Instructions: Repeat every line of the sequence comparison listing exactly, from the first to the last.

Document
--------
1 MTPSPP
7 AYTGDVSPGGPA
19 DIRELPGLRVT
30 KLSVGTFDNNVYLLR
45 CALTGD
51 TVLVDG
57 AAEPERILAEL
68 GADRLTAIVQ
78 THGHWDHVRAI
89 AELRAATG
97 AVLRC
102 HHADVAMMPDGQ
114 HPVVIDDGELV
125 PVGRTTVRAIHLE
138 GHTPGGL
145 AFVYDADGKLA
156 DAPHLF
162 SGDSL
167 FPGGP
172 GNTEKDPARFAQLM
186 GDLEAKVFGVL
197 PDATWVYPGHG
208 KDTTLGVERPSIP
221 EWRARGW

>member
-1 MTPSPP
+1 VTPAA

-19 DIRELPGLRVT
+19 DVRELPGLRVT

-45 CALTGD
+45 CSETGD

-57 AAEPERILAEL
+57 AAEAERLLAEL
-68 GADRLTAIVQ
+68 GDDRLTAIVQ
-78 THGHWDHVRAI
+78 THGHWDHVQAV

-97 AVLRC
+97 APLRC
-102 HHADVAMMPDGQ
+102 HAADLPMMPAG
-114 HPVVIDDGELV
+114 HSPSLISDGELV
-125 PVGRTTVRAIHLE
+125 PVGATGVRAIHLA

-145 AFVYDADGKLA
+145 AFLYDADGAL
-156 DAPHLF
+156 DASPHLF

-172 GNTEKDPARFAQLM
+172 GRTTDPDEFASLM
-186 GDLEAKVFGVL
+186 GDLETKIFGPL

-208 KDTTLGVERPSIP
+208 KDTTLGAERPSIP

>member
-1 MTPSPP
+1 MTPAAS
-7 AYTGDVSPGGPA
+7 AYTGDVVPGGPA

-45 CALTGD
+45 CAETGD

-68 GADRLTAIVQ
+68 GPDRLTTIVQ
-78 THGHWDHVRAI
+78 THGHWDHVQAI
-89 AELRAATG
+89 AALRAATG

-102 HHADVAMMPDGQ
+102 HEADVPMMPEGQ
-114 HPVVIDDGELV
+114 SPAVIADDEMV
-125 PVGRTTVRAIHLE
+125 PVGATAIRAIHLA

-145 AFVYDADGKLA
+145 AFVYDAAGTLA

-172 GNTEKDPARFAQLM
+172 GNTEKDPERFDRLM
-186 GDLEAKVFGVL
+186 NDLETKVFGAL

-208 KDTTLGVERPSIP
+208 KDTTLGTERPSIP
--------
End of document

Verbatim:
1 MTPSPP
7 AYTGDVSPGGPA
19 DIRELPGLRVT
30 KLSVGTFDNNVYLLR
45 CALTGD
51 TVLVDG
57 AAEPERILAEL
68 GADRLTAIVQ
78 THGHWDHVRAI
89 AELRAATG
97 AVLRC
102 HHADVAMMPDGQ
114 HPVVIDDGELV
125 PVGRTTVRAIHLE
138 GHTPGGL
145 AFVYDADGKLA
156 DAPHLF
162 SGDSL
167 FPGGP
172 GNTEKDPARFAQLM
186 GDLEAKVFGVL
197 PDATWVYPGHG
208 KDTTLGVERPSIP
221 EWRARGW

>member
-1 MTPSPP
+1 VTPAA

-19 DIRELPGLRVT
+19 DVRELPGLRVT

-45 CALTGD
+45 CSETGD

-57 AAEPERILAEL
+57 AAEAERLLAEL
-68 GADRLTAIVQ
+68 GDDRLTAIVQ
-78 THGHWDHVRAI
+78 THGHWDHVQAV

-97 AVLRC
+97 APLRC
-102 HHADVAMMPDGQ
+102 HAADLPMMPAG
-114 HPVVIDDGELV
+114 HSPSLISDGELV
-125 PVGRTTVRAIHLE
+125 PVGATGVRAIHLA

-145 AFVYDADGKLA
+145 AFLYDADGAL
-156 DAPHLF
+156 DASPHLF

-172 GNTEKDPARFAQLM
+172 GRTTDPDEFASLM
-186 GDLEAKVFGVL
+186 GDLETKIFGPL

-208 KDTTLGVERPSIP
+208 KDTTLGAERPSIP

>member
-1 MTPSPP
+1 MTPAAS
-7 AYTGDVSPGGPA
+7 AYTGDVVPGGPA

-45 CALTGD
+45 CAETGD

-68 GADRLTAIVQ
+68 GPDRLTTIVQ
-78 THGHWDHVRAI
+78 THGHWDHVQAI
-89 AELRAATG
+89 AALRAATG

-102 HHADVAMMPDGQ
+102 HEADVPMMPEGQ
-114 HPVVIDDGELV
+114 SPAVIADDEMV
-125 PVGRTTVRAIHLE
+125 PVGATAIRAIHLA

-145 AFVYDADGKLA
+145 AFVYDAAGTLA

-172 GNTEKDPARFAQLM
+172 GNTEKDPERFDRLM
-186 GDLEAKVFGVL
+186 NDLETKVFGAL

-208 KDTTLGVERPSIP
+208 KDTTLGTERPSIP